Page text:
This enables them to focus on what they can control, instead of what they can’t.
6. Managing yourself is more important than managing your time
Students today face more distractions than ever before.
Texting. YouTube. Facebook. Twitter. Instagram. Blogs. Online games. And the rest of the Internet.
Students must learn to manage their time and their priorities, but they must first learn to manage themselves.
They must acquire the skills of eliminating distractions, fighting off temptations, and finding intrinsic motivation.
If they don’t, they’ll almost surely succumb to the onslaught of entertainment options available to them 24/7.
7. You’re entitled to few things in life, if at all
80% of the students I work with have a strong sense of entitlement. They feel entitled to:
- Use their home computer any time they wish
- Own a smartphone
- Have a messy room, if they so choose
- Lead a comfortable life
They don’t grasp the fact that these aren’t entitlements; they’re privileges. And privileges aren’t given. They’re earned.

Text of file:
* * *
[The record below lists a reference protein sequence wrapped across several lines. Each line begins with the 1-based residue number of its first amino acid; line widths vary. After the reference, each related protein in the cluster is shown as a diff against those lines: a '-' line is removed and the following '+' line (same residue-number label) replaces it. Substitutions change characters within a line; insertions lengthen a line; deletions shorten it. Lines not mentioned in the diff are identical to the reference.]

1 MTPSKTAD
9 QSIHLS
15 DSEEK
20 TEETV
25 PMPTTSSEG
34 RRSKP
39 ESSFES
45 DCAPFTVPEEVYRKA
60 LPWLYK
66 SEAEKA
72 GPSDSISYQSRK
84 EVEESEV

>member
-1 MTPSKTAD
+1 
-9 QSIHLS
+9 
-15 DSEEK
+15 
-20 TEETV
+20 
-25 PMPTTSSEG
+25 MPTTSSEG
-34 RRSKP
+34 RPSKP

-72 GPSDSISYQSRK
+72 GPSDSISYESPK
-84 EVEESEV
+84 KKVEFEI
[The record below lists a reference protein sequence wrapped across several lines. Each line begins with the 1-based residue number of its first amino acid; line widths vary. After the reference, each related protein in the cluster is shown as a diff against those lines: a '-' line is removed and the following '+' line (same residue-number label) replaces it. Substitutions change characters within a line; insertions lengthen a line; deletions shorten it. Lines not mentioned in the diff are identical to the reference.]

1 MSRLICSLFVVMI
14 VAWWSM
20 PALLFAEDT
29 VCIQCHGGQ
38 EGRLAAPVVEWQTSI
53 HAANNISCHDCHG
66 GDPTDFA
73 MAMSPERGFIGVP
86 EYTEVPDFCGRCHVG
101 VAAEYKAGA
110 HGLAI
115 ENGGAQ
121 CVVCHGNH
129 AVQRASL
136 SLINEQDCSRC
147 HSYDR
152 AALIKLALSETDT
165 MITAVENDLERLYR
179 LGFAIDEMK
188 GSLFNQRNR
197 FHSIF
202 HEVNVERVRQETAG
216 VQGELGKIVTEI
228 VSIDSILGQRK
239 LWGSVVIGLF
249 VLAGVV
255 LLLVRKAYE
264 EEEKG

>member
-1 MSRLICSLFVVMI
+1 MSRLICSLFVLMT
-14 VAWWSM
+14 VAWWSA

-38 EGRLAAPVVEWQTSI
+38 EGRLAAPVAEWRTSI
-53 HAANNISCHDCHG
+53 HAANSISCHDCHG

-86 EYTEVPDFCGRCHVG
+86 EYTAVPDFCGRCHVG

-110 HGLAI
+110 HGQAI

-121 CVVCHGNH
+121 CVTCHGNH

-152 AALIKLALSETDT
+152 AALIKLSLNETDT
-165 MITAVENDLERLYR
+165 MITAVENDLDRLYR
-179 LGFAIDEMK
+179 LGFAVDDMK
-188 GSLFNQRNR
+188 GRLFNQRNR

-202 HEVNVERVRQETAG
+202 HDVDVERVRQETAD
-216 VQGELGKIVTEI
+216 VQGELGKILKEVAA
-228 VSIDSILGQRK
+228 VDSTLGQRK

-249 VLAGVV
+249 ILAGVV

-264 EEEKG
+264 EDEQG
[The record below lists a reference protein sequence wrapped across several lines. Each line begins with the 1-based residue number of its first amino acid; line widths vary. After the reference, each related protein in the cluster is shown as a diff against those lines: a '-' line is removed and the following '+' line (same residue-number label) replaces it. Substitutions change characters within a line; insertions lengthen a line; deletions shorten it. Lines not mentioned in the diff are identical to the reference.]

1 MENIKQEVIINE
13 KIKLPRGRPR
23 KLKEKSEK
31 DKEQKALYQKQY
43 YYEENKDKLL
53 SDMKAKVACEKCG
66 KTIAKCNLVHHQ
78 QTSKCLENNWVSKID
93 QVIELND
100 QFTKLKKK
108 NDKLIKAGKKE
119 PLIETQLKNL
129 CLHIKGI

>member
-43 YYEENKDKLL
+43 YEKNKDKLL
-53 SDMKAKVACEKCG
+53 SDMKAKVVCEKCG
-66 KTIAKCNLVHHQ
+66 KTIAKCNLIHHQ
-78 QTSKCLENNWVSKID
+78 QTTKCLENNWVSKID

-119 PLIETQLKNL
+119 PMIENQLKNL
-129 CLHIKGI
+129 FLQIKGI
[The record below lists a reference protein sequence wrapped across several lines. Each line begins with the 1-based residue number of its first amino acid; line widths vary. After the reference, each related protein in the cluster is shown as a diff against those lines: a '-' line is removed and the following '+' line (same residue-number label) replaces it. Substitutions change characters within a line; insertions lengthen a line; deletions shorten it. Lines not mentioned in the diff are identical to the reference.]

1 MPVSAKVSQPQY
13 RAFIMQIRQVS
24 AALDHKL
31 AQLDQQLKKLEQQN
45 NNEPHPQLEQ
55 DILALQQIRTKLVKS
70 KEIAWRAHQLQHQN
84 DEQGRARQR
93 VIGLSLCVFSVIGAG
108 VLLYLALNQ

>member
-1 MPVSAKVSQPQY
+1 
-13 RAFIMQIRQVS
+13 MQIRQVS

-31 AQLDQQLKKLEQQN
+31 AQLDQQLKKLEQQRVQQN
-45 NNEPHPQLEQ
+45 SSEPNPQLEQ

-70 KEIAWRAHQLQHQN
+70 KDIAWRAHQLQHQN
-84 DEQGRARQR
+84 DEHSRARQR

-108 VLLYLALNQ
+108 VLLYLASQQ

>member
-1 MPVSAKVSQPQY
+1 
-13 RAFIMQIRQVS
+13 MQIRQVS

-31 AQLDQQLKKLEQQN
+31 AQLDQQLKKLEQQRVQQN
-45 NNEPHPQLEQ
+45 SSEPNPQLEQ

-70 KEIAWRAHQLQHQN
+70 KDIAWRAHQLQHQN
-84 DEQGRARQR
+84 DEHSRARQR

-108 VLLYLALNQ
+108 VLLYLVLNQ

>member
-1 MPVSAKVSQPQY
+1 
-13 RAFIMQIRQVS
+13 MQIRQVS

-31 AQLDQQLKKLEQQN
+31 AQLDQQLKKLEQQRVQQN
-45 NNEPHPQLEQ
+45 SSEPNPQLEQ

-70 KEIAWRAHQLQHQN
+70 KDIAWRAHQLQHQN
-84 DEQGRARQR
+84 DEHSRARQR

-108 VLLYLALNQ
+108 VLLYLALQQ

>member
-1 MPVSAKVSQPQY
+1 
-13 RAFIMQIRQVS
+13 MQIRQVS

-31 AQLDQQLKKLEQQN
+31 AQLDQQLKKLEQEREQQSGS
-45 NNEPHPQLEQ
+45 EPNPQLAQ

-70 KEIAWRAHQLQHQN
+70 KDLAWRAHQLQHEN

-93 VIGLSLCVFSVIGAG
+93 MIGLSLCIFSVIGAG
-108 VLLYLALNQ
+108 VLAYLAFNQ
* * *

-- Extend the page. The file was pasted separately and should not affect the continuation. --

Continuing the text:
Successful students work hard to earn these privileges, knowing that they could lose these privileges if they’re not careful.
8. No one’s perfect, but there’s always room to improve
I’ve worked with a number of students who have unrealistic expectations of themselves, and who place an overwhelming pressure on themselves to perform.
These perfectionist tendencies (most common among those who are the first-born or who are an only child) can lead to serious psychological issues down the road, such as depression and suicidal thoughts.
So if you’re a parent reading this, don’t take it lightly if your child is a perfectionist.
But successful students realize that there’s no such thing as perfection.
They turn their attention away from achievements and the end result. Instead, they focus on improving and developing. They concentrate on the factors that are within their control: their effort and attitude.
Ironically, these students perform better by choosing not to focus on their performance.
The bottom line
If you want your children to become happy and successful, they must accept these eight truths. As parents, our role is to influence and inspire our children to understand these truths, and then live them out.
Is it an easy task? Definitely not.
But I’m convinced that it’s worth the effort. 🙂